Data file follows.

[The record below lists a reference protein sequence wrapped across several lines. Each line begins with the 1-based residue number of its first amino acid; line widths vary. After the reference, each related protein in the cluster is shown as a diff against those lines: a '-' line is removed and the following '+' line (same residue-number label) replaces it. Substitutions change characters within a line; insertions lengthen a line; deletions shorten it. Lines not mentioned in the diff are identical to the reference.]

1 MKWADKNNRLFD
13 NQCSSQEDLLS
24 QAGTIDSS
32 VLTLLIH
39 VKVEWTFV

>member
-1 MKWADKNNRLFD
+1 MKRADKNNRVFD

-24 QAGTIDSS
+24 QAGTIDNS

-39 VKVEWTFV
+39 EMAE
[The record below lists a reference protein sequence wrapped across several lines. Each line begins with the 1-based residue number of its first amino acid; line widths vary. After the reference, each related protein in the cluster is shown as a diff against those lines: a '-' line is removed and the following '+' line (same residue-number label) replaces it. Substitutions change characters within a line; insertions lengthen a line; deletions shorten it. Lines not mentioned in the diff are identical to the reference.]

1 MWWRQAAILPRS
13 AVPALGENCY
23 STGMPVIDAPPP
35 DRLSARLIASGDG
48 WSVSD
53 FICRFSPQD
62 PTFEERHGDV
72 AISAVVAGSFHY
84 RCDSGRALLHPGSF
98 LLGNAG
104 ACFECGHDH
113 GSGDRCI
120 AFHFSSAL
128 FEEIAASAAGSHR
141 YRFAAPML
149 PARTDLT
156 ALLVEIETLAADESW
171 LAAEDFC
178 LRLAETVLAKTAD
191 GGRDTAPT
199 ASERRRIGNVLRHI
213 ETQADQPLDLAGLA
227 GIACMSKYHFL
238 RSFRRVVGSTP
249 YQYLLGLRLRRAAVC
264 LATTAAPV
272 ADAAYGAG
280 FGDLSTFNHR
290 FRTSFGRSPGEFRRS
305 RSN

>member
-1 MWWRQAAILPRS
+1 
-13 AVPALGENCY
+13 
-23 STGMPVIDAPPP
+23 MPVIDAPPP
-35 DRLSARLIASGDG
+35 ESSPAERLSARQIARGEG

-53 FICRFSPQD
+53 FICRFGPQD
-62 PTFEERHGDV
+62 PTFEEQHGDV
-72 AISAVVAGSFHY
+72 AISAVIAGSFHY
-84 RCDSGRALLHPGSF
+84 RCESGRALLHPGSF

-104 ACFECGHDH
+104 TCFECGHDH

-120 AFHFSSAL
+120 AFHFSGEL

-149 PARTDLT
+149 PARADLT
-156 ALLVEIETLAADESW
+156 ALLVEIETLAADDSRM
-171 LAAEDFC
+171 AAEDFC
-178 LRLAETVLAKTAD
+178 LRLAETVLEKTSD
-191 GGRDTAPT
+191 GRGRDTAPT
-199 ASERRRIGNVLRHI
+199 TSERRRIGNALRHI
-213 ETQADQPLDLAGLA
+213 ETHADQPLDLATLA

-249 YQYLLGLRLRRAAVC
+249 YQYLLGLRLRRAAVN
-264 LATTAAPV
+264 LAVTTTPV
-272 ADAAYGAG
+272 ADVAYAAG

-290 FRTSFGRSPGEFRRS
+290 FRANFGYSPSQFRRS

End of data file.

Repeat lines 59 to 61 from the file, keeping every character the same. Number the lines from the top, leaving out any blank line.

+72 AISAVIAGSFHY
-84 RCDSGRALLHPGSF
+84 RCESGRALLHPGSF